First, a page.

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12: On the Twelfth Day of Christmas

The Twelfth Day: Morning

Behold the King at Christmas

 

Now after Jesus was born in Bethlehem of Judea in the days of Herod the king, behold, wise men from the East came to Jerusalem, saying, “Where is He who has been born King of the Jews? For we have seen His star in the East and have come to worship Him.”

Matthew 2:1,2

Also read Luke 1:31–33

 

The baby lying in Bethlehem’s manger on that first Christmas so long ago was none other than the King of kings and the Lord of lords.

We must say this because the angel Gabriel said it to Mary in no uncertain terms (Luke 1:31-33). The wise men, who journeyed far to find Jesus, made it clear that they were searching for the King of the Jews (Matt. 2:2). Did they have a complete and accurate understanding of Jesus’ kingship? Probably not. But the Holy Spirit of God had given them enough illumination to know that Jesus was born not only to be a king but a very special kind of king.

The gifts they brought to Him speak volumes. There was frankincense, myrrh and gold. Strange gifts for a baby you say? Not for this baby! Frankincense (pure incense) was something offered to God. Myrrh was a burial spice. And gold was a gift appropriate for a king.

Did they wrap their gifts? No. But wrapped in their gifts was a ton of truth. They had found the baby who was God in human flesh, the baby who had come to this earth in our humanity to die for sinners; they had found the baby who was King over all. Origen was surely correct in saying of the gifts the wise men gave Jesus: “… gold, as to a king; myrrh, as to one who was mortal; and incense, as to God.”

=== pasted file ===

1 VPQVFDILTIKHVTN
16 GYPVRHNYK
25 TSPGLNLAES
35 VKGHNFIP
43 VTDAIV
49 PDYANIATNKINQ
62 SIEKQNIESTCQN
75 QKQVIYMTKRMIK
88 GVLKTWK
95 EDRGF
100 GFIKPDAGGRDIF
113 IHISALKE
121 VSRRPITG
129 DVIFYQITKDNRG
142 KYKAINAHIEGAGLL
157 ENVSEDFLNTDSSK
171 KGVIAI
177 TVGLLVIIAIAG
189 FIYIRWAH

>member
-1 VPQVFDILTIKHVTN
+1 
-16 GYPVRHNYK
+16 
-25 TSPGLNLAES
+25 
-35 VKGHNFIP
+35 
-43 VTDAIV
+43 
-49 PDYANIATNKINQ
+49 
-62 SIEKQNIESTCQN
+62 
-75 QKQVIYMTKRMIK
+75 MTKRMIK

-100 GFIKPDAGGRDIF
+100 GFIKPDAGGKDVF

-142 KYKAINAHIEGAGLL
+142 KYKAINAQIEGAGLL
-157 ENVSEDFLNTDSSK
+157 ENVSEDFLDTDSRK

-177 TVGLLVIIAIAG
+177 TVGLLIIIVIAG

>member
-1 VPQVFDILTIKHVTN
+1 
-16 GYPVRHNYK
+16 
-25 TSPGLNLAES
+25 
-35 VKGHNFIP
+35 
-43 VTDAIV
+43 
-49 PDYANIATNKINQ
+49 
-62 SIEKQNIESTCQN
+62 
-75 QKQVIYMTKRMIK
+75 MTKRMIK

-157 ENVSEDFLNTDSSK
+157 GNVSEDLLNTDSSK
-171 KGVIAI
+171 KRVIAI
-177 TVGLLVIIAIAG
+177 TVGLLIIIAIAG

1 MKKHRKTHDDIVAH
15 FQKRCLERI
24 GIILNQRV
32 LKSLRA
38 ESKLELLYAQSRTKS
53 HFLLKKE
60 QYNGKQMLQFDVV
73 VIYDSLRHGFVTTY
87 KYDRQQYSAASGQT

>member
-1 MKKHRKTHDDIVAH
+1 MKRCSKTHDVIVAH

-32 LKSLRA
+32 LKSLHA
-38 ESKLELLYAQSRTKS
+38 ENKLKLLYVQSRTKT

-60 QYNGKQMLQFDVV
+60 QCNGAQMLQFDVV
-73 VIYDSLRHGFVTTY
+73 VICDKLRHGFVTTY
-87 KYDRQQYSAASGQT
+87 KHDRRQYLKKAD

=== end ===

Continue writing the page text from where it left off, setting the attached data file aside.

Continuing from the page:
The very fact that the wise men worshiped Jesus tells us a great deal. No ordinary baby, this baby! No ordinary king, this king!

But we haven’t gone far enough if we merely assert the kingship of Jesus. We must ask: What kind of king? Herod saw in the baby of whom the magi spoke a rival to his own throne. If Jesus had been born a king, He must be the same kind of king as Herod himself—the king of a temporal realm. Herod could conceive of no greater king than an earthly king and no greater kingdom than an earthly kingdom, yet he could not possibly have been more mistaken. Yes, Jesus was a king, but not at all like Herod! Jesus did not come to be mere the temporary king of a temporary kingdom. And He certainly did not come to rule His subjects with the cruelty and heartlessness that was Herod’s.

One day, Jesus himself would say to Pilate: “You say rightly that I am a king. For this cause I was born, and for this cause I have come into the world, that I should bear witness to the truth. Everyone who is of the truth hears My voice”(John 18:37).

Three words should spring to our minds when we think of King Jesus and His kingdom: spiritual, universal, eternal.

 


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